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Old 08-20-2016, 12:50 AM   #21
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I went to a neighborhood party tonight. I took a platter of Italian salad on a stick with basil vinaigrette and a pitcher of citrus sangria. DH went golfing and out to dinner afterward.
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Old 08-20-2016, 01:17 AM   #22
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GotGarlic, thank you.!
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Old 08-20-2016, 01:49 AM   #23
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Quote:
Originally Posted by blissful View Post
Hatch Chili experts, do you peel (blacken then put in a bowl w/plastic over, then peel) a Hatch Chili pepper before making a bacon wrapped cheese filled concoction?

Tomorrow I'm going to a small city's once a month week-end market where they sell everything and gardeners/farmers bring in tons of produce to sell as well. If I found Hatch Chili's how would I know that--I know they are only grown in 'The Hatch', but, if they are grown locally, how would I identify them. They won't be official 'hatch chilis', I get that part. If I can't find them, what is a close second choice? A medium banana pepper? A pablano? Anyone have a hint?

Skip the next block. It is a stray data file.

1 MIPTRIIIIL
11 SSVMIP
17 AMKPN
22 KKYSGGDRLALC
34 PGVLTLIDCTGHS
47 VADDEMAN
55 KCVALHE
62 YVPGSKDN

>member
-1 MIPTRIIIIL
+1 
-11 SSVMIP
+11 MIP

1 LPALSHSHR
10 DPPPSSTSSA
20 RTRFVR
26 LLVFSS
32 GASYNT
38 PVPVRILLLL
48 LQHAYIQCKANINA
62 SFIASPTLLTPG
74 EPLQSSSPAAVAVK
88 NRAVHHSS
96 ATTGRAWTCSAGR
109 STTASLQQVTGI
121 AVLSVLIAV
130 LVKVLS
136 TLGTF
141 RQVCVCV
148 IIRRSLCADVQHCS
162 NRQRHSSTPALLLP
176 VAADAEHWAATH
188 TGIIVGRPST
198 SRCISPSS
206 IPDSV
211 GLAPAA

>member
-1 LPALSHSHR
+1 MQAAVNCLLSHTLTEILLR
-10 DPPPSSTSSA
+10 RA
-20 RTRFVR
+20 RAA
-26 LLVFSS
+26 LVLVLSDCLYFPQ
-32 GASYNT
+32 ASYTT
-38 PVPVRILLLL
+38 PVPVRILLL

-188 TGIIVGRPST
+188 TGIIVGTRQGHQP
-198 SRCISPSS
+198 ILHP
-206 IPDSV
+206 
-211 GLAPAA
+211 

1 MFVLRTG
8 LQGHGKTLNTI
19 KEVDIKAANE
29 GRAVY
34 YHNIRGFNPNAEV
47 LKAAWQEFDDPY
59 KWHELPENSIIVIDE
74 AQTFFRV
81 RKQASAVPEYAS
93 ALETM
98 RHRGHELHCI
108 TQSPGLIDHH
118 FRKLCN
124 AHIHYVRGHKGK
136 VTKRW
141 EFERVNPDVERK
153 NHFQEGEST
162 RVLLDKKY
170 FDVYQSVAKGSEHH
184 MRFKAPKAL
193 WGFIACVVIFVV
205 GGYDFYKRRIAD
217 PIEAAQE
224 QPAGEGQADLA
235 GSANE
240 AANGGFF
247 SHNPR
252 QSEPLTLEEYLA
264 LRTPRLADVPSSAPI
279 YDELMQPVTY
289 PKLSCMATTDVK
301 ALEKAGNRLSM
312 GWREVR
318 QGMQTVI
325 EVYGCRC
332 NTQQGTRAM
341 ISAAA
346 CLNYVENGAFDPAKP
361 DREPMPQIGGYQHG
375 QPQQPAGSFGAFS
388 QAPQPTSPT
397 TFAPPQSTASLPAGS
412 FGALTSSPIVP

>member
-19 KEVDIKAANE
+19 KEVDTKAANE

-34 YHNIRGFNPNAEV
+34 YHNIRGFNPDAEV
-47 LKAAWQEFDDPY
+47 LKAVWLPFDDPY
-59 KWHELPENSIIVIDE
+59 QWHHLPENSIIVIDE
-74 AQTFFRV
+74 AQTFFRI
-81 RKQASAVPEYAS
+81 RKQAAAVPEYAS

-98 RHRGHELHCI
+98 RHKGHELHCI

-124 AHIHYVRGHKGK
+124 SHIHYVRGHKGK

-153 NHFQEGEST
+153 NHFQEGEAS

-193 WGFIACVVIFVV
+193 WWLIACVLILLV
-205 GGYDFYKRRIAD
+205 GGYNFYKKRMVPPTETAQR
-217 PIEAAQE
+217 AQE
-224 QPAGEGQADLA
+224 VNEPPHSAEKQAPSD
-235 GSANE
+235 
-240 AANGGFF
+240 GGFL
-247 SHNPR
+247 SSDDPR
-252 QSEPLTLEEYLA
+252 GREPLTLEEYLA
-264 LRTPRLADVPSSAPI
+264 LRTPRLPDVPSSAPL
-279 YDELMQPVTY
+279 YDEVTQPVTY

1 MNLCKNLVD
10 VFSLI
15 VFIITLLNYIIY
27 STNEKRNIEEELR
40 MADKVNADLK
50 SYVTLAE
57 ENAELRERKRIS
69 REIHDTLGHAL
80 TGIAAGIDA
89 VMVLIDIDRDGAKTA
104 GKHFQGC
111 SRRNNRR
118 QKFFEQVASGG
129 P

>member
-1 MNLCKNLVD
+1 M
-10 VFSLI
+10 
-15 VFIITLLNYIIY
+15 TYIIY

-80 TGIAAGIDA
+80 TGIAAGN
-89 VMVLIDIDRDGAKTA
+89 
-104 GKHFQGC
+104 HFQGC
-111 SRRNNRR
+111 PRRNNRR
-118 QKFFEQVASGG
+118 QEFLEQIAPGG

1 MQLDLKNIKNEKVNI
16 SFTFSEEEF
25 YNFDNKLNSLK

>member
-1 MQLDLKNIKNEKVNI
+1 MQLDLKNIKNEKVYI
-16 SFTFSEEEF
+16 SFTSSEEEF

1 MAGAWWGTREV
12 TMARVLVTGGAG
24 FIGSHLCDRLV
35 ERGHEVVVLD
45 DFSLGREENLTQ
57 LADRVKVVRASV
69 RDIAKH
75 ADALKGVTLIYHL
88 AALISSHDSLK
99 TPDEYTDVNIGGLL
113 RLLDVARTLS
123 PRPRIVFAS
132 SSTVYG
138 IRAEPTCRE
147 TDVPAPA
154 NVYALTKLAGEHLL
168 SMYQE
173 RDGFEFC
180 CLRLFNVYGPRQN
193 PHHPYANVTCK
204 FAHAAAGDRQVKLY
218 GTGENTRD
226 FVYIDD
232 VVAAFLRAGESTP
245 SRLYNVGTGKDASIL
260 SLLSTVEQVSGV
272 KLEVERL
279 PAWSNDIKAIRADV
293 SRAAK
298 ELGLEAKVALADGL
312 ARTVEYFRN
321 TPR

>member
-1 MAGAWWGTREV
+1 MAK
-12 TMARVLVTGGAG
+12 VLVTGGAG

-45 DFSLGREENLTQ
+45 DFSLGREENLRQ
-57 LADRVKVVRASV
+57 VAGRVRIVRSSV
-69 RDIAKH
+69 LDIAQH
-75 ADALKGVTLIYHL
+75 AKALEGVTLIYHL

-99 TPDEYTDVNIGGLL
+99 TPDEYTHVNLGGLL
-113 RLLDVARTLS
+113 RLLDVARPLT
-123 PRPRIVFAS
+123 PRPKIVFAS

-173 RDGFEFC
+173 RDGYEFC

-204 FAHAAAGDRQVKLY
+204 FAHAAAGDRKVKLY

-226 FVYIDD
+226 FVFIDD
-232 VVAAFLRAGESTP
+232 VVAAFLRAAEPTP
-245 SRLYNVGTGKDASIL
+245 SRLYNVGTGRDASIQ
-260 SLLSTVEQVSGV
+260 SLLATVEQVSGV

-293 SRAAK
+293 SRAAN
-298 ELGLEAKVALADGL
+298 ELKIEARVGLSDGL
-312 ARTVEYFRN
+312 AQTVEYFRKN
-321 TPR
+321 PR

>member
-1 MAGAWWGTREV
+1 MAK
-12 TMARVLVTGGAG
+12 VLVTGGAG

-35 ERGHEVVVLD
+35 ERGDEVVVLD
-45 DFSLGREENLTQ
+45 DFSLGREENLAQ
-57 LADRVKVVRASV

Bliss, GG is correct about Hatch chili's being Anaheim peppers. I roasted the last batch whole under the broiler, (steamed them in a plastic bag) then skinned and seeded them......don't do it without gloves like I did! Yes, I know better but was out of gloves. Sigh.
My hands were so raw and painful only aloe with lidocaine helped.
I have more to process, and I'll be wearing gloves to seed and devein them before roasting and skinning.
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Old 08-20-2016, 07:03 AM   #24
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Quote:
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Hatch Chili experts, do you peel (blacken then put in a bowl w/plastic over, then peel) a Hatch Chili pepper before making a bacon wrapped cheese filled concoction?
I started using the hand held, propane torch I have for starting coals. It blackens the skins, but doesn't really soften the fresh chilis. Once they have rested in plastic bags, I simply rinse off the skin. I haven't punctured the flesh, no juices have been lost and I notice no difference in taste between chilis done this way and those where the chilis were roasted much longer. I use the same method on sweet/bell peppers, when I don't want the skins in the dish.